A/N: First, I have to thank Faeyero and a special guest beta...she knows who she is. As always, Faeyero (and friend) were most helpful and encouraging. Secondly, thanks for all your comments. I have so many to catch up on. There will be a chapter 58 and then an epilogue so your chance to speak up is dwindling. Please let me (us) know what you think, if not now, then when?

Chapter Fifty Seven

Like Matthew, in her head, Mary had created plans for the labor of this child. She knew Matthew wanted to be in the room, no matter how unfashionable it appeared. She wanted him there as well, because he deserved to know what it felt like to watch one of his children come into the world and because, of course, Matthew was the best support she knew, the first support she'd allowed in so many years, the only person she'd allowed herself to bend into and lean upon.

Yet Mary could remember parts of her labor with Gracie–hazy bits she tried to forget–and she knew she'd cursed the doctor more than once and screamed and wept. It had been painful. She'd never felt so alone as in those moments before she met her daughter in a bedroom she did not yet consider her own, with a doctor and his silent, judging eyes. I cannot do this, she remembered thinking.

But then.

The pit of loneliness was hard to remember when such a momentous occasion occurred so soon after–meeting her daughter for the first time, brushing the lightest kisses to the soft skin of her forehead, feeling Gracie's naked skin pressed to Mary's own naked collarbone, the solid feeling in her chest at holding such a fragile, needy thing in her arms, cuddled close as close could be and vowing, vowing with everything Mary had, that this child would know love without conditions. She had whispered against Gracie's skin, her lips moving in benediction: I've been waiting forever to meet you. You are everything and more than I expected. You are mine and I am yours and I love you. Fiercely and completely.


When you've done nothing to earn my affection but simply be.

Those bits of screaming and cursing were hazy when compared to meeting her daughter. Still, she refused to allow Doctor George or Matthew to see her like that. She could not scream at the doctor, curse, and weep. She had no excuse this time since this time, she was far from alone. She would have to be stalwart and strong, as quiet as possible. Mary could remember a tiny Sybil sneaking into Mary's bed when they were young, so young that Mary had had to pull Sybil by the arms up to the mattress as her youngest sister monkeyed her way up and under the sheets. Mary would press her finger to her lips and whisper, "You must be as quiet as a mouse, Sybil" and Sybil would reply, "Squeak!" before closing her eyes and falling asleep curved into Mary.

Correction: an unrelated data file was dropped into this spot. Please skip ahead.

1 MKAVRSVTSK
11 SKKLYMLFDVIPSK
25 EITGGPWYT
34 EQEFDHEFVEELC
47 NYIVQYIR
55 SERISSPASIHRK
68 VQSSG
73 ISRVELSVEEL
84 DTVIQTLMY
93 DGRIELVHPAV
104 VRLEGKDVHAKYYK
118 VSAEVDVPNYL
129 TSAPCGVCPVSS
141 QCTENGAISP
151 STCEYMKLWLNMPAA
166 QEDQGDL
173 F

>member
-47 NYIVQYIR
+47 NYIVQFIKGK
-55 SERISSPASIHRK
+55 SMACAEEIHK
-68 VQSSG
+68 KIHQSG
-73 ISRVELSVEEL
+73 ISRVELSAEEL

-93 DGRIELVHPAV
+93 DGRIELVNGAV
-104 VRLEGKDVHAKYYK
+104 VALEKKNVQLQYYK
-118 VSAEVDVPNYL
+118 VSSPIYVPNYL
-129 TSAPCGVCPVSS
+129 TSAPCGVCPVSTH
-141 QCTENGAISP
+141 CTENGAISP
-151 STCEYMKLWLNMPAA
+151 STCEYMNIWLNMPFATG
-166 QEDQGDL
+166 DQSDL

Now, Mary would need to be as quiet as a mouse, as calm as Matthew had been in the face of the latest (and last) of Richard's violent acts towards her. She could not worry her husband any more than she already had in the past nine months when it came to the trauma's induced by Richard. Somewhere inside of her a voice answered, new and tremulous, whispering: That was not your fault. That was not your fault at all.

But Mary could not heed it as she prepared to deliver her second child into the world. Matthew had watched her in pain. Worse than that, he had seen her ruined from the very first night in the small library in her ruined corset, bruised and bloodied–and that was not your fault either, the voice continued. Mary could not bear to show him any more pain, especially when the pain was joyful, such as this.

She could not allow Matthew to see pain when this time Doctor George would lay their baby on her breast and Mary and Matthew would both think: We've been waiting forever to meet you. You are everything and more than we expected. You are ours and we are yours and we love you. Fiercely and completely.


When you've done nothing to earn our affection but simply be.

But already things were falling apart. She was not at Downton Abbey but at Crawley House and Sybil was helping her take her coat off and murmuring soothing words as Mary breathed deeply and Matthew watched her. That was the thing about Matthew; he knew her so well. He could equate every blink of her eye with some emotion and usually he was right. She had to be strong. He could not know, he could not see however much it was starting to hurt.

It was not your fault and there is no place for guilt in this room, the new soft voice uttered inside her...

She told the brave voice, newly borne inside of her, to pipe down. Where was Doctor George?

As if on cue, a brisk knock interrupted Mary's thoughts just as Sybil helped her lie back against the pillows in her nightgown. "It's Tom," he said through the door, and Mary couldn't help but reach for Matthew's hand and think: what could possibly go wrong now?

"It's not appropriate, Tom," Sybil tsked and walked to the door where she could open it a few inches and confer with her husband, whispering, before she shut it soundly in his face.

She turned to face Matthew and Mary, who looked at her and waited expectantly. Sybil smiled and clasped her hands together in front of her. "It seems," she began, as her smile wobbled, "that Doctor George slipped on some ice after leaving Downton Abbey and has sustained some injuries..."